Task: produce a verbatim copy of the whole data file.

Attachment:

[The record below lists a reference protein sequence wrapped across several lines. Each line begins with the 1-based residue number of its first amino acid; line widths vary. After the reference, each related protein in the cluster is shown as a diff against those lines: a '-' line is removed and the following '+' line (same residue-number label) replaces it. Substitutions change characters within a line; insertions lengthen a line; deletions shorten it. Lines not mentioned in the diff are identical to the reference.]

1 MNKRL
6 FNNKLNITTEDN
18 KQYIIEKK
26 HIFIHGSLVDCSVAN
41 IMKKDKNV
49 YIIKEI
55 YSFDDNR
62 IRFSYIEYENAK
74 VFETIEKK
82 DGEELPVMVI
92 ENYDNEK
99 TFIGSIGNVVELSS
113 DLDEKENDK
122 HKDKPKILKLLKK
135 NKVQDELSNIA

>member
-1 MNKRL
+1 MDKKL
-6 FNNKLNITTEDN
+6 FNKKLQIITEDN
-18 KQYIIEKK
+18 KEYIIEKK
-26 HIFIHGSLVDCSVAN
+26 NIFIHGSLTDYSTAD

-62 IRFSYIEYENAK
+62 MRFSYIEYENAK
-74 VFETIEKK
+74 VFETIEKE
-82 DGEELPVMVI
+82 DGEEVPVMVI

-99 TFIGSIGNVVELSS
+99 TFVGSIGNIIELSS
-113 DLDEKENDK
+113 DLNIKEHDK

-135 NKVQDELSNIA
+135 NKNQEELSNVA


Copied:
[The record below lists a reference protein sequence wrapped across several lines. Each line begins with the 1-based residue number of its first amino acid; line widths vary. After the reference, each related protein in the cluster is shown as a diff against those lines: a '-' line is removed and the following '+' line (same residue-number label) replaces it. Substitutions change characters within a line; insertions lengthen a line; deletions shorten it. Lines not mentioned in the diff are identical to the reference.]

1 MNKRL
6 FNNKLNITTEDN
18 KQYIIEKK
26 HIFIHGSLVDCSVAN
41 IMKKDKNV
49 YIIKEI
55 YSFDDNR
62 IRFSYIEYENAK
74 VFETIEKK
82 DGEELPVMVI
92 ENYDNEK
99 TFIGSIGNVVELSS
113 DLDEKENDK
122 HKDKPKILKLLKK
135 NKVQDELSNIA

>member
-1 MNKRL
+1 MDKKL
-6 FNNKLNITTEDN
+6 FNKKLQIITEDN
-18 KQYIIEKK
+18 KEYIIEKK
-26 HIFIHGSLVDCSVAN
+26 NIFIHGSLTDYSTAD

-62 IRFSYIEYENAK
+62 MRFSYIEYENAK
-74 VFETIEKK
+74 VFETIEKE
-82 DGEELPVMVI
+82 DGEEVPVMVI

-99 TFIGSIGNVVELSS
+99 TFVGSIGNIIELSS
-113 DLDEKENDK
+113 DLNIKEHDK

-135 NKVQDELSNIA
+135 NKNQEELSNVA